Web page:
Stretching over three days (Sept 23-25), the Rockabilly Ball is a far sight bigger than it was in its infancy, according to Dr. Leon Berman, AKA the Proctologist of Rock & Roll (just whom did he have to finger to get that title?). Berman, the host of "Shake the Shack," KEXP's Friday night extravaganza of rockabilly, country, and rhythm and blues, says the first Rockabilly Ball, launched at the now-defunct Backstage in 1987, drew just a couple hundred patrons to see three bands.
This year's program includes a dozen groups from as far away as Denmark. Saturday afternoon is also the Shake the Shack Car Show at the Shanty Tavern in Lake City, where auto fans can vote on the superlative entries in a dozen categories, including Best Muscle Car and Best Rat Rod, while digging more live music. But the highlight of the Ball promises to be Thursday night's kickoff, a special Ladies Night devoted exclusively to all-female and female-led ensembles.
Seattle is represented on this special bill by two bands: Jo Miller and Her Burly Roughnecks, and the reunited Donettes. If you haven't checked out the former at their Thursday night Little Red Hen residency, you're in for a treat. Ex-Ranch Romance frontwoman Miller and her cronies--including accordion player Nova Devonie--lay down a sweet yet hard-edged country swing, laced with vocal harmonies that rival the Jordanaires; check out their self-released CD Live & Then Some for a sample.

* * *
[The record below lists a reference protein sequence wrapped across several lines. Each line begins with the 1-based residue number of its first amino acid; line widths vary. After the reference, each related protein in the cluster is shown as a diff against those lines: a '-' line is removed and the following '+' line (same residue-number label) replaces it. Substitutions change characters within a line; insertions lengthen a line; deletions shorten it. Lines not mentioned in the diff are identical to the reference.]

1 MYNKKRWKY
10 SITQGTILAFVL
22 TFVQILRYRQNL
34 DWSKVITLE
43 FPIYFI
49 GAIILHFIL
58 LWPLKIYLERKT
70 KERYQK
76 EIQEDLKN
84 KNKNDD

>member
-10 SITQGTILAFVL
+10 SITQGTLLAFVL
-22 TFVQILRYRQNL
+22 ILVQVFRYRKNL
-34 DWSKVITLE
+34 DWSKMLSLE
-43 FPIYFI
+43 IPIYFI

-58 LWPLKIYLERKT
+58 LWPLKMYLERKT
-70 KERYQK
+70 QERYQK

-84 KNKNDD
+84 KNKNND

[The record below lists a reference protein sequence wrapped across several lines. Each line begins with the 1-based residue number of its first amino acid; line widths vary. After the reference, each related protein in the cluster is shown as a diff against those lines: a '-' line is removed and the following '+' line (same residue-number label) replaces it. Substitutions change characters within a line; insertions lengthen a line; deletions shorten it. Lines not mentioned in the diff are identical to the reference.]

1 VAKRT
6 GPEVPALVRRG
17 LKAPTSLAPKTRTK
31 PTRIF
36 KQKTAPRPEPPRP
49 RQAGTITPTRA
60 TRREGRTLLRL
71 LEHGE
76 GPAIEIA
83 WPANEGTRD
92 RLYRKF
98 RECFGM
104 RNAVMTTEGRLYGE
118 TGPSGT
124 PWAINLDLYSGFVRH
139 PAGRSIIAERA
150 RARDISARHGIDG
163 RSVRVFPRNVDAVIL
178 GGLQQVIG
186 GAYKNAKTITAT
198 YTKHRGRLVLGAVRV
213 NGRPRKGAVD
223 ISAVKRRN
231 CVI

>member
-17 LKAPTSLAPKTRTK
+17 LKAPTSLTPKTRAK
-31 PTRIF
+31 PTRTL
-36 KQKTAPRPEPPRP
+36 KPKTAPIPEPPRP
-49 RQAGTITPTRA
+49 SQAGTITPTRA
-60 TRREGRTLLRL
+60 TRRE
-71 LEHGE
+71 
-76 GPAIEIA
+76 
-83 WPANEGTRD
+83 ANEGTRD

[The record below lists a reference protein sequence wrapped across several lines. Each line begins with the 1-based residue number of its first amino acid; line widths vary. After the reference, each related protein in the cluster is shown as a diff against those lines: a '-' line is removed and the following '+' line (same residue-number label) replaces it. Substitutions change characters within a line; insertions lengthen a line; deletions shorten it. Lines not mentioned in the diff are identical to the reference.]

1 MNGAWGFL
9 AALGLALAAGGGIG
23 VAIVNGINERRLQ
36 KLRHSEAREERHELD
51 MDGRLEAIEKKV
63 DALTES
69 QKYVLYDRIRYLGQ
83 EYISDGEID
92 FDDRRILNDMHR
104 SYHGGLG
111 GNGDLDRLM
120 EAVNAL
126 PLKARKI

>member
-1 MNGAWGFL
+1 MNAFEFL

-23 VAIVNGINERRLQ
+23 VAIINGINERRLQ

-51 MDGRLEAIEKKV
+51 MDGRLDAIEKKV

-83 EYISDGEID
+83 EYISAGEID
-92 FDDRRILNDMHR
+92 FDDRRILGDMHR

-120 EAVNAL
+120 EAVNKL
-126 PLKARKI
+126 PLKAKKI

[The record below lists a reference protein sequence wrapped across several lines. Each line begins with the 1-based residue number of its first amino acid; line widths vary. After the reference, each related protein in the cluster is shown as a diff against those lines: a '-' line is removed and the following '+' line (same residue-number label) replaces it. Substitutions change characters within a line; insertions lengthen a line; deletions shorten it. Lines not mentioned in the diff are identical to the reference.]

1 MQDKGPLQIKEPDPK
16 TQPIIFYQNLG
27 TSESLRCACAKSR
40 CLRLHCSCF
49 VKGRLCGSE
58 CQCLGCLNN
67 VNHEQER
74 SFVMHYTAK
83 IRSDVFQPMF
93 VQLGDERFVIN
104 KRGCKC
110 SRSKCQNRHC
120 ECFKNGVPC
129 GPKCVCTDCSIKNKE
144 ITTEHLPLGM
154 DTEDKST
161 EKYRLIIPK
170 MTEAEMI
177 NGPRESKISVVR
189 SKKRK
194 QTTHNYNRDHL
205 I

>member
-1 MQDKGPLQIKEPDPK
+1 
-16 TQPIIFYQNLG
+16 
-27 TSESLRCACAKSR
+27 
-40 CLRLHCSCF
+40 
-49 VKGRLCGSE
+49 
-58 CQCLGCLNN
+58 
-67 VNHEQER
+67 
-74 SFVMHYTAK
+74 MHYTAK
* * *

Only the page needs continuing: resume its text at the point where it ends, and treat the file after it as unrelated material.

And even though Donettes singer Rebecca Kemberling now calls Austin, TX home, getting the quintet back together for a gig wasn't as tough as Berman anticipated. "I told Rebecca I'd roll myself in flour for her," he confesses. "Hell, I'd jump out of a cake for them." I'll just be happy if they rip through their rendition of Ruth Brown's 1958 hit "This Little Girl's Gone Rockin'," one of the highlights from their 2003 Kick Off the Covers EP.
The timing for this special program, which also features Los Angeles' Dawn Shipley & the Sharp Shooters and Chicago's the Honeybees, couldn't be better. It comes just as Wanda Jackson, the Queen of Rockabilly (with whom the Donettes have toured), has been nominated for inclusion in the Rock & Roll Hall of Fame. More proof that the contributions of the great women of classic rockabilly--Jackson, Janis Martin, Lorrie Collins, Rose Maddox--should not be underestimated. "Almost every female-fronted rockabilly group tries to emulate them," observes Berman, "right down to their singing styles." Don't agree? Show up Thursday and decide for yourself.